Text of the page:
2007 – Conrad Stoltz/Jamie Whitmore
2008 – Conrad Stoltz/Shonny Vanlandingham
2009 – Conrad Stoltz/Melanie McQuaid
2010 – Conrad Stoltz/Shonny Vanlandingham
2011 – Conrad Stoltz/Melanie McQuaid
2012 – Conrad Stoltz/Lesley Paterson
2013 – Josiah Middaugh/Lesley Paterson
2014 – Josiah Middaugh/Flora Duffy
2015 – Braden Currie/Lesley Paterson
2016 – Josiah Middaugh/Suzie Snyder
2017 – Josiah Middaugh/Suzie Snyder

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Dylan Mcneice And Yvonne Van Vlerken Take The Lead In Challenge Family World Bonus

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Per Bittner and Yvonne van Vlerken both take the titles at Challenge Aruba. Image by: Eric Wynn

After the first five of our CHALLENGEFAMILY World Bonus races, Dylan McNeice from New Zealand has taken the lead with 500 points after his strong win at CHALLENGETAIWAN. The female standings are currently dominated by the Dutch Yvonne van Vlerken. She not only took the victory at CHALLENGEGRANCANARIA and CHALLENGERICCIONE but also earned an additional 75 points at CHALLENGEROMA. Yvonne is currently leading the table with a total 575 points!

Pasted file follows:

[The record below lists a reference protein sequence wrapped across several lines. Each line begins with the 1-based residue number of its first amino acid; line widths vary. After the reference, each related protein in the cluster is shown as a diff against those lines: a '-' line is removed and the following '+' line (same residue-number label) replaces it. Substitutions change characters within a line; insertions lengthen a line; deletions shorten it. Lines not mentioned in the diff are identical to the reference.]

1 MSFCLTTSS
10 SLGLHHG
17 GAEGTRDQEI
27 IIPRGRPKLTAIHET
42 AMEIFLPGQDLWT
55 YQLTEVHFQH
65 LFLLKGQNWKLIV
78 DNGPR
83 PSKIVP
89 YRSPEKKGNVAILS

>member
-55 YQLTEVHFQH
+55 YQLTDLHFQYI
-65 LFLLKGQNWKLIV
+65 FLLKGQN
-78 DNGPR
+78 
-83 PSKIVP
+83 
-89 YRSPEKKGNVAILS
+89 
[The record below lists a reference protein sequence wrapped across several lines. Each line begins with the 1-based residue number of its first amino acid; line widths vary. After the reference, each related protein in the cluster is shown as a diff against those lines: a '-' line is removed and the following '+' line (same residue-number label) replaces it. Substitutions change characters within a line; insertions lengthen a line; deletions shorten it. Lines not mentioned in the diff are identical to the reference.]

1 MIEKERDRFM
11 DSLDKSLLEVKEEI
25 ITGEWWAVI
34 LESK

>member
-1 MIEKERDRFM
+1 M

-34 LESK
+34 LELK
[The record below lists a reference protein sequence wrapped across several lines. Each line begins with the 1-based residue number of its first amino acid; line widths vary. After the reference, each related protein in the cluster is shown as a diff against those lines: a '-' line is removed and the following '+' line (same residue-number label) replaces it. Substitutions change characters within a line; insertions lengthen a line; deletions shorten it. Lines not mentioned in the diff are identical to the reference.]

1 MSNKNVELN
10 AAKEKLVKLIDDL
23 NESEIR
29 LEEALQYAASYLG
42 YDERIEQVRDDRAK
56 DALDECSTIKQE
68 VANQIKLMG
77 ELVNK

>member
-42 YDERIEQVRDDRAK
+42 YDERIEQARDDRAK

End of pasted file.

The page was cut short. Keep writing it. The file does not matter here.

As you are probably already aware, the CHALLENGEFAMILY World Bonus is the pro athlete bonus scheme we use for our races worldwide. The initiative provides professional athletes with the opportunity to race for a share of the $165k end-of-season bonus in addition to the prize purses of the individual races. Athletes are only able to count their best six CHALLENGEFAMILYraces during the season, of which no more than two can be full distance races.

McNeice is currently leading the male standings but Pablo Gonzales from Spain is close behind in second place. Right now, and thanks to his amazing results in CHALLENGEGRANCANARIA and CHALLENGEROMA, he has a total of 475 points. Fredrik Croneborg from Sweden came second at CHALLENGETAIWAN, which earned him 400 points and a swift move to third place in the male ranking.

The female Dutch athlete and current leader of the CHALLENGEFAMILY World Bonus, Yvonne van Vlerken, is being chased by Julia Grant from New Zealand. Julia won CHALLENGETAIWAN and promptly earned 500 points for her victory. She’s now 75 points behind Van Vlerken. Alyssa Godesky from the USA earned an instant 400 points after her second place at CHALLENGETAIWAN and is currently holding third position in the CHALLENGEFAMILY World Bonus.

Upcoming

The next opportunity to earn points is CHALLENGELISBOA. This race takes place in Portugal on the 19th May 2018. The $165k end-of-season bonus will pay five deep across both male and female with the top-ranked Pro taking home $30k. Second place will carry a bonus of $20k, third, fourth and fifth positions will pay $15k, $12k and $5k accordingly. Ranking will be decided through a fair points system based on placings earned. This system is explained fully here: